Last modified: 2012-08-16 by rick wyatt
Keywords: san jose | california | sheaf | santa clara county |
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image by António Martins-Tuválkin, 20 September 2000
The city flag of San Jose, California. The state seal of approx. half of the flag's height in diameter is placed centrally on a "Spanish triband" (1+2+1) of orange, white and blue (a Dutch connection in California?!), but its inner background is white rather than blue.
António Martins-Tuválkin, 20 September 2000
The City of San Jose, California has had a variety of flags, one of which is shown above. However this is only the most recent variant in a long evolution of flags, most of which were flown, but never officially adopted. The adoption was often ex-officio by the mayor, as in the case of a plain white flag with the city's seal which was used for a number of years in the 1950's and 1960's. A temporary commemorative flag, as in the case of the 1976 bicentennial flag designed by a policeman and intended to be flown for a year, but instead was used for at least a decade because no one told the purchasing department. Or just a variant as ordered by the cities purchasing department, such as the current design, in which the wreath of grapes around the seal has been eliminated.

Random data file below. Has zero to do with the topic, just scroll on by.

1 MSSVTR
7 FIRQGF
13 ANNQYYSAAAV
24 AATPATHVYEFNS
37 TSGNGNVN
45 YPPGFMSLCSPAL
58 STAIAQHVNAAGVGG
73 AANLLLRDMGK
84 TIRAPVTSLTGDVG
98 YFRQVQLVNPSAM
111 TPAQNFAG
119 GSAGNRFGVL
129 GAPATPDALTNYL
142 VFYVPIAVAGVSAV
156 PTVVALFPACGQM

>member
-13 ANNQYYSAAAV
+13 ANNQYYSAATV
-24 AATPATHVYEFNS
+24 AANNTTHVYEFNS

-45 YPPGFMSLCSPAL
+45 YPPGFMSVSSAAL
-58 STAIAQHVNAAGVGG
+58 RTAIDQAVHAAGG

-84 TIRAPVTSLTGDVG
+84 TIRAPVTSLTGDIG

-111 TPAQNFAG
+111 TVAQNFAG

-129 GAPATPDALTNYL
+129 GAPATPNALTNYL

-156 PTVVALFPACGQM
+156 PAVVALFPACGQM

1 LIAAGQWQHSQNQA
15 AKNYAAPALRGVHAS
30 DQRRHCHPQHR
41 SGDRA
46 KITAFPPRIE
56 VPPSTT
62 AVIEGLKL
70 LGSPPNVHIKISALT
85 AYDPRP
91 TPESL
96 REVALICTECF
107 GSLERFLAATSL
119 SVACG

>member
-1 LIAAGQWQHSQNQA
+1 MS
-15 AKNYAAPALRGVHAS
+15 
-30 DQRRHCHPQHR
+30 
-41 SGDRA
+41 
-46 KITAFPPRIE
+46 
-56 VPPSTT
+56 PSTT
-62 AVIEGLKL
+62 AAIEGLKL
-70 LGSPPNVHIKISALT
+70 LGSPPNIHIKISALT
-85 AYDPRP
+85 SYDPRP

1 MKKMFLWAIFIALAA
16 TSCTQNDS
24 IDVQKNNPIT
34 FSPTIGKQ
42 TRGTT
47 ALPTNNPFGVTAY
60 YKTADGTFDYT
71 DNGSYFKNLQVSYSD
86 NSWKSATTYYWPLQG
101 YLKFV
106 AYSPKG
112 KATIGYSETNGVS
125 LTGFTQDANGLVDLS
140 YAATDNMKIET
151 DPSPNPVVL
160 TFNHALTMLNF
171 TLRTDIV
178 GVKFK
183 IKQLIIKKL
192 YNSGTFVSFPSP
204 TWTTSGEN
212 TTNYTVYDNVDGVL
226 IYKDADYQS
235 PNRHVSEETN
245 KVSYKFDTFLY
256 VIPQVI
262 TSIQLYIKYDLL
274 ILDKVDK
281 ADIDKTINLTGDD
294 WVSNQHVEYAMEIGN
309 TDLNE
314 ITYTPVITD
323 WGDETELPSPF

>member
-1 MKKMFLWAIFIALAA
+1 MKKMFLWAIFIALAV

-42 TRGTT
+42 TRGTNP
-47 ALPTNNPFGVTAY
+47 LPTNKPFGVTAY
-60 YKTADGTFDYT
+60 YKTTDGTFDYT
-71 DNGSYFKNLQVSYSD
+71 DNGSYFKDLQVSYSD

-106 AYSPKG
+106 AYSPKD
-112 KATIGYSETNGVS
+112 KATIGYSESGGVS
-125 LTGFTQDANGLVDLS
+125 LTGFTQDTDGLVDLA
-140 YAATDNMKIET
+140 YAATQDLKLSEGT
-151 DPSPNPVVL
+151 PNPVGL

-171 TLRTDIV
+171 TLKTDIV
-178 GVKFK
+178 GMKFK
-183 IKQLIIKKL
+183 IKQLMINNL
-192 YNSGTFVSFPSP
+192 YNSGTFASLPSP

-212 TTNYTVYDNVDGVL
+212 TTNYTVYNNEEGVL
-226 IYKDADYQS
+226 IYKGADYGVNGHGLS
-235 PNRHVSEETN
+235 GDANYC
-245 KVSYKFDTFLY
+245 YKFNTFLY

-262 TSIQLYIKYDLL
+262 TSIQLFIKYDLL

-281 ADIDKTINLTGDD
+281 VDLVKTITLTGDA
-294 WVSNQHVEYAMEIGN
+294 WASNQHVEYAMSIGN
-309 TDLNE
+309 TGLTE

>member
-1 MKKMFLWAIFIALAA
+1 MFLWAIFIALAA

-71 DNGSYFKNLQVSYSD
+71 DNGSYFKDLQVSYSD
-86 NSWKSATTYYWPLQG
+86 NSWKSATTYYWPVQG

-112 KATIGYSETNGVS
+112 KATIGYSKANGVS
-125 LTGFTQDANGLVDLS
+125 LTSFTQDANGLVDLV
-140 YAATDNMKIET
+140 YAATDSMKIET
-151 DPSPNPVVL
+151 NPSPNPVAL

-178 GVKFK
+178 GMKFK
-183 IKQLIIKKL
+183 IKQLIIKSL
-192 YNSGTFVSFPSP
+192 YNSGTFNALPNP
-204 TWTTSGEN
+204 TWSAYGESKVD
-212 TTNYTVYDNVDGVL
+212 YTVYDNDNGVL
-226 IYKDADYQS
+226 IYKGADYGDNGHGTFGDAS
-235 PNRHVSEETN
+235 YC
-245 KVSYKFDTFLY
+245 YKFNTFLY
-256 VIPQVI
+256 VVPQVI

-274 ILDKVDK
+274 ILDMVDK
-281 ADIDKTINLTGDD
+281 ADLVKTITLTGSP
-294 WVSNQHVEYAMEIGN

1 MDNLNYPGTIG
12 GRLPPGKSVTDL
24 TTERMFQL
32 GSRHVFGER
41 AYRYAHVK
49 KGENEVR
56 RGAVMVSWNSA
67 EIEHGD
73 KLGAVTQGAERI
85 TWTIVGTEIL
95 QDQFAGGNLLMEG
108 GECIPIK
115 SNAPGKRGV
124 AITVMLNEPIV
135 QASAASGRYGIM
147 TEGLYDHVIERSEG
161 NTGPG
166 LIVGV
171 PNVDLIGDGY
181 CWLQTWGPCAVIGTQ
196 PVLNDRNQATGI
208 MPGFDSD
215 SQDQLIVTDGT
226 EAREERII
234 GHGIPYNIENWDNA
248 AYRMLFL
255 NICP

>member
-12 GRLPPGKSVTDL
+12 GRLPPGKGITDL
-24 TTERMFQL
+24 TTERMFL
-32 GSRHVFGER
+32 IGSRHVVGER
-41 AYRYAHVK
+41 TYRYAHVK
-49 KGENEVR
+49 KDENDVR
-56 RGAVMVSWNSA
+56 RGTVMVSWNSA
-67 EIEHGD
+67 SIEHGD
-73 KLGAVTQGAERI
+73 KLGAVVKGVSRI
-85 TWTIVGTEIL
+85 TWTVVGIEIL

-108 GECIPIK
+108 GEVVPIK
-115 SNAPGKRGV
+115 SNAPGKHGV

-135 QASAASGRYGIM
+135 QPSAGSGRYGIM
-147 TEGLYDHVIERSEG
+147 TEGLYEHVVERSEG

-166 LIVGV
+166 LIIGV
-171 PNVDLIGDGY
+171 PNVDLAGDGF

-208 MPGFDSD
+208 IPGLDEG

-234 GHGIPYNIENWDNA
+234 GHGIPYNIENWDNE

Jim Ferrigan, 23 November 2002
The city of San Jose in Santa Clara County, California, USA, has a flag for the building for city hall. There are four poles outside the building and they fly the US flag, the California flag, the City of San Jose flag and a flag for city hall. It is a white rectangle with what looks like an outline of the building profile and the words "San Jose City Hall" on it.
San Jose flag flying directions: www.sanjoseca.gov/clerk/cp_manual/CPM_2_1.pdf
Michael P. Smuda, 30 October 2010
I don't think that this flag is "acting" as a building flag, but as a departmental flag. In some cities in USA, the "City Hall" is one of the city departments, consisting of a city clerk, assistant and receptionist.
Valentin Poposki, 31 October 2010